K-means clustering aims to partition a set of n points into k clusters in such a way that each observation belongs to the cluster with the nearest mean, and such that the sum of squared distances from each point to its nearest mean is minimal. In the worst case, this is a hard optimization problem, requiring an exhaustive search over all possible partitions of the data into k clusters in order to find the optimal clustering. At the same time, fast heuristic algorithms for k-means are widely used for data science applications, despite only being guaranteed to converge to local minimizers of the k-means objective. In this talk, we consider a semidefinite programming relaxation of the k-means optimization problem. We discuss two regimes where the SDP provides an algorithm with improved clustering guarantees compared to previous results in the literature: (a) for points drawn from isotropic distributions supported in separated balls, the SDP recovers the globally optimal k-means clustering under mild separation conditions; (b) for points drawn from mixtures of distributions with bounded variance, the SDP solution can be rounded to a clustering which is guaranteed to classify all but a small fraction of the points correctly. An interesting feature about the theoretical tools developed for proving (approximate) optimality of partitions under models (a) and (b) is that they can also be used to a posteriori certify (approximate) optimality of k-means clustering solutions of real data, no model required.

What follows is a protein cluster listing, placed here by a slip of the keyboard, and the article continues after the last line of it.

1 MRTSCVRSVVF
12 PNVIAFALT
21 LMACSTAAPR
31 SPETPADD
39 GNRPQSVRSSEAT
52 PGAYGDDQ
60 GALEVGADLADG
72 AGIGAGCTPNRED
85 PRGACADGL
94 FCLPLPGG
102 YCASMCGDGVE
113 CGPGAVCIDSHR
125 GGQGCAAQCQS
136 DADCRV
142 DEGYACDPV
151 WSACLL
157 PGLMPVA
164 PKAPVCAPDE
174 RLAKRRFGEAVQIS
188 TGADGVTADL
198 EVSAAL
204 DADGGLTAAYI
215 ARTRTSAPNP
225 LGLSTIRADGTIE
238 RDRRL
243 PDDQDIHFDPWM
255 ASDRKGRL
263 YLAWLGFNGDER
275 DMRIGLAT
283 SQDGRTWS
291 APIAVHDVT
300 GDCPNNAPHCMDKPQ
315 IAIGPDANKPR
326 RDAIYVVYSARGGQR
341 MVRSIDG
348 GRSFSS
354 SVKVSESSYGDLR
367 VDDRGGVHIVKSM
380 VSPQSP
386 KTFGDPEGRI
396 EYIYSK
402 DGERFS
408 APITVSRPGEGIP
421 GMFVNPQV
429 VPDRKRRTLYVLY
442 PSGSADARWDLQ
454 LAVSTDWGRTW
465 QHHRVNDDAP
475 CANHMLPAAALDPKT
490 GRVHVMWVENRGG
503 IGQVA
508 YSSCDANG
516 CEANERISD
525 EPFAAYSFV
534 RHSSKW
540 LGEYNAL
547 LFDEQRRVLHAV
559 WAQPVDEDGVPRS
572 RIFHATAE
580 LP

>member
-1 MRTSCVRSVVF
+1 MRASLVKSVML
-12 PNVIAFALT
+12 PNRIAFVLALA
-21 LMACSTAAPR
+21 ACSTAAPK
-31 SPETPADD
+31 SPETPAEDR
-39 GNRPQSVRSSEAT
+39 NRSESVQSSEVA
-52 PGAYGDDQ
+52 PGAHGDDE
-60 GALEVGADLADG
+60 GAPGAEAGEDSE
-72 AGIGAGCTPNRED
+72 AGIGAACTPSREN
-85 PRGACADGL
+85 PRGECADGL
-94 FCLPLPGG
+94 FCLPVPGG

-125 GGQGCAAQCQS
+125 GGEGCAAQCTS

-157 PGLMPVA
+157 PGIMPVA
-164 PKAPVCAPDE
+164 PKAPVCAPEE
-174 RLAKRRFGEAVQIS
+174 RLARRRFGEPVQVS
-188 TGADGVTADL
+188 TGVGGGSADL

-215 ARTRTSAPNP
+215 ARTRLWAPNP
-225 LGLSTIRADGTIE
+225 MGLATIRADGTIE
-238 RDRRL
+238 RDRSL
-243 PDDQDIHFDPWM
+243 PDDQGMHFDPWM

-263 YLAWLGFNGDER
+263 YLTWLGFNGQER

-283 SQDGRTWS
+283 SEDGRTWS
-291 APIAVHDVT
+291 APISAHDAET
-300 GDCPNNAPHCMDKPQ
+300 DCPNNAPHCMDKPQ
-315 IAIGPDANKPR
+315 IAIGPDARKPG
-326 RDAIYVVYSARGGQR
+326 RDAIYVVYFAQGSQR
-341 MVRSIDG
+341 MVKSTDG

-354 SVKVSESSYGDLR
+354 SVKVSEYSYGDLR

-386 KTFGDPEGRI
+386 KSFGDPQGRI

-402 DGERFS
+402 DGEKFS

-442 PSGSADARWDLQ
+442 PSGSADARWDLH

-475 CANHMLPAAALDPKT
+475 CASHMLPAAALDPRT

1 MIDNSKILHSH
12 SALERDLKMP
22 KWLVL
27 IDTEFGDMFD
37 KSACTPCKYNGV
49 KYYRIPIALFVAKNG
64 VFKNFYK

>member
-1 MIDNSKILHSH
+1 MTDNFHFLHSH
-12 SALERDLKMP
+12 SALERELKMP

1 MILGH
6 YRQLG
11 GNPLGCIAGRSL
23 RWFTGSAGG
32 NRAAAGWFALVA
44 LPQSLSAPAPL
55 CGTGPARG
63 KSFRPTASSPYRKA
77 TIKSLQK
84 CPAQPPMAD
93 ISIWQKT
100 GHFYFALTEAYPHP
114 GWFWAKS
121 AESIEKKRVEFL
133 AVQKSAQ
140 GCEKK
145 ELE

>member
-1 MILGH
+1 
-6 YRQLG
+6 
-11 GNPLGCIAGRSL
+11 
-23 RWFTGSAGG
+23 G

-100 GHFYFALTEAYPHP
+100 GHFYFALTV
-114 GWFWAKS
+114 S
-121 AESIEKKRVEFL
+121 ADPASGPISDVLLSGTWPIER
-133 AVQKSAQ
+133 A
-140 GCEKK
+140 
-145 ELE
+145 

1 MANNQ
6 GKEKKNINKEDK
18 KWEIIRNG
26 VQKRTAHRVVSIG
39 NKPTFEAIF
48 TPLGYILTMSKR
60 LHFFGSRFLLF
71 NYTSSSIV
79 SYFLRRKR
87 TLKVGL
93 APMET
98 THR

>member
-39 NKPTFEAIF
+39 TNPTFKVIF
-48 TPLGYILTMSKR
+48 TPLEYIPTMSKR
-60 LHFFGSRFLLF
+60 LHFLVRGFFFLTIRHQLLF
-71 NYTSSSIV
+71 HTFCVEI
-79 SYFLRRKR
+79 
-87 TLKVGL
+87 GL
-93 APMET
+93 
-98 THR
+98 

I am Moore-Sloan Research Fellow at the Center for Data Science at New York University. I also have a Collaboration Scientist appointment at the Algorithms and Geometry Simons Collaboration. Before this I was a Research Fellow at a semester-long optimization program at the Simons Institute, UC Berkeley. On May 2017 I finished my PhD in Mathematics at the University of Texas at Austin, I was very fortunate to have Rachel Ward as my advisor. My research is in mathematical data science and optimization. I am also interested in number theory.